How terrible were the persecutions suffered by the church in Smyrna! But no matter what happens, life always revives after it has died. Persecutions only manifest what kind of church the church is. He is "the First and the Last, who became dead and lived again.''
"I know your tribulation and poverty'' (Rev. 2:9). You have nothing founded on this earth, but the Lord knows that you are rich. "Do not fear the things that you are about to suffer'' (v. 10). The entire church in Smyrna was persecuted, but the life which has died and is now living again can break through all these persecutions. The church in Smyrna was able to endure great persecutions because she knew resurrection. Only resurrection can bring us out of the grave.
I know...the slander from those who call themselves Jews and are not'' (v. 9). Here we must give heed to the problem of the Jews. The Lord said that the church has tribulation and poverty in her sufferings; these are easy to deal with. But that which comes from within is not easy to deal with. The Jews spoken of here do not refer to the Jews in the world but to the Jews in the church, just as the "people'' we saw before in connection with the Nicolaitans did not refer to the people in the world but to the laity in the church. Here the Lord speaks of the Jews who persecuted them. This is the most painful among painful things. In the seven epistles there is a line of opposition. The Nicolaitans are spoken of twice—once to the church in Ephesus and once to the church in Pergamos. The Jews are spoken of twice as well—once here and again to the church in Philadelphia. In the epistle to Pergamos, the teaching of Balaam is referred to, and in the epistle to Thyatira, Jezebel is referred to. All of these constitute the line of opposition. We may ask what the meaning of the Jews is. Is not salvation of the Jews? Why do they speak blasphemy here? For this reason we must know what Judaism is and what the church is.
There are many essential differences between Judaism and the church. Here I wish to mention four points to which we must give special attention: the temple, the law, the priests, and the promises. As their place of worship, the Jews built a splendid temple on this earth of stone and gold. As their standard of behavior, they have the Ten Commandments and many other regulations. In order to attend to spiritual affairs, they have the office of the priests, a group of special people. Finally, they also have the blessings by which they may prosper on this earth. Please notice that Judaism is an earthly religion on this earth. They have a material temple, regulations of letters, mediatorial priests, and enjoyment on this earth.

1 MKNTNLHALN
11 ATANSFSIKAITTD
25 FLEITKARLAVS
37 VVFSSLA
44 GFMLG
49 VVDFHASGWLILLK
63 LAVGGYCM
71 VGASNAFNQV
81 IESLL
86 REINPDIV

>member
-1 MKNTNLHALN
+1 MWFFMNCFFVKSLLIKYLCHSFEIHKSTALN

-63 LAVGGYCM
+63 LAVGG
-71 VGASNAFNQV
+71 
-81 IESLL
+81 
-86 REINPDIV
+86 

When the Jews entered the land of Canaan, they built the temple. If I am a Jew and want to serve God, I must go to the temple. If I feel I have sinned and need to offer a sacrifice, I must go to the temple to offer the sacrifice. If I feel God has blessed me and I wish to give thanks, I must go to the temple to give thanks. I must go this way all the time. I can only worship God when I get to the temple. This is called the place of worship. The Jews are worshippers, and the temple is the place where they worship. The worshippers and the place of worship are two different things. But is this so in the New Testament? The special feature of the church is that there is no place and no temple, because we, the people, are the temple.